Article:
Democratic Party and the Netroots themselves began to wield more power, some of
that hostility would be directed inwards. Its denizens are also a relatively
homogeneous bunch--largely male, middle-aged, college-educated, and upper
middle class. The Democratic Party is a diverse coalition reliant on African
Americans, single women, union members, and Latinos. Compound that demographic
gap with the impersonality and frequent anonymity of the online world, and it seems
inevitable that feelings would be hurt, and that some progressives would feel
unwelcome in the clubhouse.
Armstrong sees no permanence in the
ruptures that have emerged--both he and Moutlitsas stress that they have
remained friends throughout the campaign. Armstrong has seemed to accept Clinton's inevitable
defeat, writing about his hopes that she uses her political capital
to push for reforms in the Democratic primary process that would decrease the
influence of caucuses. For Armstrong and Kos, with
the primary all but over, everything is approaching normal again.
"I don't think division within the
Netroots is all that big of a problem in terms of unifying the Party,"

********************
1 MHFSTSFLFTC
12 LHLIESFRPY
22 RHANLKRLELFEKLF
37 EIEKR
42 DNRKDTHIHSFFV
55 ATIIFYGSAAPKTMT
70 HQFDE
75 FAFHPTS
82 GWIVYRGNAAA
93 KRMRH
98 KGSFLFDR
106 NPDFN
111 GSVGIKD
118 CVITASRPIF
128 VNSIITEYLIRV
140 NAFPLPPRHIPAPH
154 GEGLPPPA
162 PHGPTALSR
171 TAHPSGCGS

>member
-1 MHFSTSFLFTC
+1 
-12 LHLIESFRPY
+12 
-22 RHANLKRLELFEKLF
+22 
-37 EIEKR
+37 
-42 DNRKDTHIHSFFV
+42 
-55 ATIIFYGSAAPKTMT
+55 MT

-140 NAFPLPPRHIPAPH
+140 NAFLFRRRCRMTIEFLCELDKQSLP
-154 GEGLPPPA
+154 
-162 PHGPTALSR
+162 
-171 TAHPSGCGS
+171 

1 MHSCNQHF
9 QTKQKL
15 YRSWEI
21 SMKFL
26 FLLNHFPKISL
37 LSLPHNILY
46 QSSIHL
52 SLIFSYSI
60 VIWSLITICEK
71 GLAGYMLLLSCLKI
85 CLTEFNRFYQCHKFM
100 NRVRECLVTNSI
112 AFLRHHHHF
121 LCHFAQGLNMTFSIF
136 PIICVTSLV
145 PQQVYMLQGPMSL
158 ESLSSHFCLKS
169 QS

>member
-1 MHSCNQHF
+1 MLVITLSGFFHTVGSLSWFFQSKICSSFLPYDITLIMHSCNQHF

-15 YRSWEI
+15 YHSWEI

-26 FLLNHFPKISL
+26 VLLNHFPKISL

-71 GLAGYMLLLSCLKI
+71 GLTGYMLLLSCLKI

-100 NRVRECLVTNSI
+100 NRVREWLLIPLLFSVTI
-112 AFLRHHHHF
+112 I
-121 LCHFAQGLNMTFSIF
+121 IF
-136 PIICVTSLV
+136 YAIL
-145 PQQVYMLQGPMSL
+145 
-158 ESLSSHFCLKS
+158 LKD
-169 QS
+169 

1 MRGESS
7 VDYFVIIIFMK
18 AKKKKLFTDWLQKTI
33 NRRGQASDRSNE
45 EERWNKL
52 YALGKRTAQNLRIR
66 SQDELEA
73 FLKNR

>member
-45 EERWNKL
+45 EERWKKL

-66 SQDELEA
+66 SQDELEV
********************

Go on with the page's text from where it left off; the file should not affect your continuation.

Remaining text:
Armstrong says. "The people who participate in the Netroots are the most
loyal Democratic voters. It's other voting blocs that are more problematic."
And while he's right that people who
spend a lot of their discretionary time on progressive websites aren't likely
to abstain or vote for Republicans, he may be too cavalier about the toll of this
struggle on his movement. "I've always gotten the impression there that
women didn't really hold a high place in their heart," Alegre says,
referring to the male leaders of Daily Kos. "I'd go back. But I don't know
if I'd be welcome after the stink I caused."
Goldstein is a staff writer at The American Prospect.
By Dana Goldstein